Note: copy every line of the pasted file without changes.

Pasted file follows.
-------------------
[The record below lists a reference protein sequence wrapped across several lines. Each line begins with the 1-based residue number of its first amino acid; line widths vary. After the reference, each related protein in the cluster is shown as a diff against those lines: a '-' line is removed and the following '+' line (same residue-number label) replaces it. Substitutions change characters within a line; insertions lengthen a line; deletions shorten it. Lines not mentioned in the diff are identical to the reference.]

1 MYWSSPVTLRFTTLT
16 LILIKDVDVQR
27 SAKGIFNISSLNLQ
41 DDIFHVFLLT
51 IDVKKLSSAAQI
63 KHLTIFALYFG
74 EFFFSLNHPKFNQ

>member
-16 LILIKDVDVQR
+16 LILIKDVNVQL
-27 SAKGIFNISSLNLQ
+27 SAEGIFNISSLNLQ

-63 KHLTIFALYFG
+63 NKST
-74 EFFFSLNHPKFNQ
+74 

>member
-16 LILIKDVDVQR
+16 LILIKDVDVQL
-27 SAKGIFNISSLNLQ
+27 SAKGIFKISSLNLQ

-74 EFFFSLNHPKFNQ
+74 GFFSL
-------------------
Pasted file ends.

[The record below lists a reference protein sequence wrapped across several lines. Each line begins with the 1-based residue number of its first amino acid; line widths vary. After the reference, each related protein in the cluster is shown as a diff against those lines: a '-' line is removed and the following '+' line (same residue-number label) replaces it. Substitutions change characters within a line; insertions lengthen a line; deletions shorten it. Lines not mentioned in the diff are identical to the reference.]

1 MYWSSPVTLRFTTLT
16 LILIKDVDVQR
27 SAKGIFNISSLNLQ
41 DDIFHVFLLT
51 IDVKKLSSAAQI
63 KHLTIFALYFG
74 EFFFSLNHPKFNQ

>member
-16 LILIKDVDVQR
+16 LILIKDVNVQL
-27 SAKGIFNISSLNLQ
+27 SAEGIFNISSLNLQ

-63 KHLTIFALYFG
+63 NKST
-74 EFFFSLNHPKFNQ
+74 

>member
-16 LILIKDVDVQR
+16 LILIKDVDVQL
-27 SAKGIFNISSLNLQ
+27 SAKGIFKISSLNLQ

-74 EFFFSLNHPKFNQ
+74 GFFSL